When you hear the word ‘parenting’ what images come in to your mind?
Positive or negative thoughts? A mixture of both?
As a parent of a 15 year old I know I am learning how to parent as I go along. But what is my reference point? My parents? Friends with children?
Looking back I can remember eating evening meals as a family, playing games, talking, support with homework, them wanting me to fulfil my potential. I learnt a lot about how to be a parent from them.
The research shows that parenting impacts children’s lives. The director of research at the Sutton Trust, Connor Ryan explains that there is a “clear link” between good parenting and children’s “education, behaviour and future employment”. He also states; “The educational divide emerges early in life, with a 19 month school readiness gap between the most and least advantaged children by the age of five”.
But what happens when you haven’t had positive role models of how to parent?
Some of the organsiations we work alongside who focus on working with under 6 year olds explain how parents / caregivers don’t know how to stimulate their child and provide an appropriate environment so their child can flourish.
Poverty adds to the challenges in this context. Gould and Ward explain that ‘Parents struggling with poverty are more likely to suffer from depression and depressed parents are more likely to use harsh punishment and to be inconsistent in their responses to their children’s behaviour. Mothers in this situation are less likely to be affectionate towards their children, and more likely to use corporal punishment.’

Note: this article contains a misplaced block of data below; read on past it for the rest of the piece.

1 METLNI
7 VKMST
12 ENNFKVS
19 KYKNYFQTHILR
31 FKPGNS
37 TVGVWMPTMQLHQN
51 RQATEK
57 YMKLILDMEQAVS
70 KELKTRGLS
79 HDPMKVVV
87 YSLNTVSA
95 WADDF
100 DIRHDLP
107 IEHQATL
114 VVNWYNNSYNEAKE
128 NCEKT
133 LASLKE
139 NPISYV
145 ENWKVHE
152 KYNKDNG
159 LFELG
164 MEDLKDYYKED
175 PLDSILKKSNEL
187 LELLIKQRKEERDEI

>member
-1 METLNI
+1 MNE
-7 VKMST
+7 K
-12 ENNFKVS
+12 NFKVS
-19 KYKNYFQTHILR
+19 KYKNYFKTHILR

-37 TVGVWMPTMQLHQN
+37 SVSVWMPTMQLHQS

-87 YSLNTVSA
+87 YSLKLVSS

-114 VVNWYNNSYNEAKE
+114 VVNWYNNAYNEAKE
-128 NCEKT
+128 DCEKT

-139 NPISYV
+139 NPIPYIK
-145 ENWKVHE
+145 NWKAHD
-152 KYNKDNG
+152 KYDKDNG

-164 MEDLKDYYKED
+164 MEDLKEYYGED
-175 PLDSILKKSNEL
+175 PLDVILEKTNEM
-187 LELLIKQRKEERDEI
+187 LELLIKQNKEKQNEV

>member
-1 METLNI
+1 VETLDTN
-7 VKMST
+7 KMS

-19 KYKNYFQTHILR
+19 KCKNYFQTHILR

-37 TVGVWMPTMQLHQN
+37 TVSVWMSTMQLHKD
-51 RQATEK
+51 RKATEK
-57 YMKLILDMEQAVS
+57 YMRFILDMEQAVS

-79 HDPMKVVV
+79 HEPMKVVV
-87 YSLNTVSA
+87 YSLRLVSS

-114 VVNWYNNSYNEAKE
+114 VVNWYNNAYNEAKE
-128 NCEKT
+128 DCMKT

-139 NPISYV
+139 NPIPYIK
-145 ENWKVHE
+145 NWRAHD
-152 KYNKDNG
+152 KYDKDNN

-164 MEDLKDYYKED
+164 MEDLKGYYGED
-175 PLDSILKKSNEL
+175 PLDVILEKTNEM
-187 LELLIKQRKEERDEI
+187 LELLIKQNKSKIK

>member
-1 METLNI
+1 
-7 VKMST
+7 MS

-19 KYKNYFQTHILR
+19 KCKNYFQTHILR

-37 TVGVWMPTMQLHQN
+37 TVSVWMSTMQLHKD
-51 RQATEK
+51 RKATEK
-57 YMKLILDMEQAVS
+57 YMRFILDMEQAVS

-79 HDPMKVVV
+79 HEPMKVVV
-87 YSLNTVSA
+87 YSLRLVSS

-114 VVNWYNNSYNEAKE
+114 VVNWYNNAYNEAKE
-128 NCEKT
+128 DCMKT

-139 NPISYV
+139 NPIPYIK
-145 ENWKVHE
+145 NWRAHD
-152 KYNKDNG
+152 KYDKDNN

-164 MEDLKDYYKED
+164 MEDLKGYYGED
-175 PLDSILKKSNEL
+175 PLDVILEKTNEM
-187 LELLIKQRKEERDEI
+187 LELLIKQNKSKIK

Therefore parenting is an issue that we have started to explore with a few organisations connected to the network. The organisations recognise that a holistic approach is most appropriate which considers spiritual, emotional and social, physical and cognitive development, and that the parents / caregivers need to be educated themselves, that they need to be educated on the role they play in the development of their child and how they can support their child.
Organisations are identifying that they could support parents / caregivers through:
- Parent meetings
- Support groups – to cover various elements including syllabus, nutrition, health and safety, special needs and should be practical
- Parenting course
It will be interesting to see how this progresses. Organisations are keen to learn from one another so the next step will be to share resources that could be used when educating parents / caregivers.
Gould, C. and Ward, C., (2015) Positive parenting in South Africa: Why supporting families is key to development and violence prevention, Institute for Security Studies
The Telegraph, (2014) Four-in-10 children ‘missing out on good parenting’ [online], Available from
http://www.telegraph.co.uk/education/educationnews/10711573/Four-in-10-children-missing-out-on-good-parenting.html [Accessed 13 April 2016]